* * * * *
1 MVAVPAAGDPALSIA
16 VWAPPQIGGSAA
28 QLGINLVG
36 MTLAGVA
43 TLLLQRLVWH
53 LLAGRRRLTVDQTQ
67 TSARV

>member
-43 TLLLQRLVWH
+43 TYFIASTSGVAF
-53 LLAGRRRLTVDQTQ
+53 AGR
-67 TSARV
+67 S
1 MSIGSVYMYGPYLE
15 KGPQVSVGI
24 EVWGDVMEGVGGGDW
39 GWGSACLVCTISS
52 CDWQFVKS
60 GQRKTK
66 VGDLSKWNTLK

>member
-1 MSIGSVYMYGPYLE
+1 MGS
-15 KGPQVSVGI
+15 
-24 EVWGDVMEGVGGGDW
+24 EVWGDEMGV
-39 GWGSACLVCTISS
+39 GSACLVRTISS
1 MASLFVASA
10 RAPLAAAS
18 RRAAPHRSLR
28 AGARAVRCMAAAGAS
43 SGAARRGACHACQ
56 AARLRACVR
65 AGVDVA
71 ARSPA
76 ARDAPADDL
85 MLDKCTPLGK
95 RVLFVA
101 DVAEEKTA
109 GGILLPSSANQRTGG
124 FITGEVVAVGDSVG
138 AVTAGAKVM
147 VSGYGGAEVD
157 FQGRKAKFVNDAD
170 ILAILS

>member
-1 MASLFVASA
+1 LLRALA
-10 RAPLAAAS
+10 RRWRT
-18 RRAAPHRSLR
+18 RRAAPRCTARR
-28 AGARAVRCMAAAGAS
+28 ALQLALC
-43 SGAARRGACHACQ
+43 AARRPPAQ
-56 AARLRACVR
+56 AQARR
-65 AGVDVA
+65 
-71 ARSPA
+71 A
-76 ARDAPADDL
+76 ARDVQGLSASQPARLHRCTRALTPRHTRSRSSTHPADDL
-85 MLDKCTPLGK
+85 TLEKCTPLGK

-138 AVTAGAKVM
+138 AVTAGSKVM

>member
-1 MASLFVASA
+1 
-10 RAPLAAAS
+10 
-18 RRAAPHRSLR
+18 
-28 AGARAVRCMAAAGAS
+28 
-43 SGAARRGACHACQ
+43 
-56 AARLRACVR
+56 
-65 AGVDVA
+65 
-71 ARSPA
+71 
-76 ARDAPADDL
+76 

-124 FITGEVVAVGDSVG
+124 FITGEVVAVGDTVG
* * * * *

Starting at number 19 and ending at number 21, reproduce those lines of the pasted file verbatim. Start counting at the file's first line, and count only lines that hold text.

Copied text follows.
52 CDWQFVKS
60 GQRKTK
66 VGDLSKWNTLK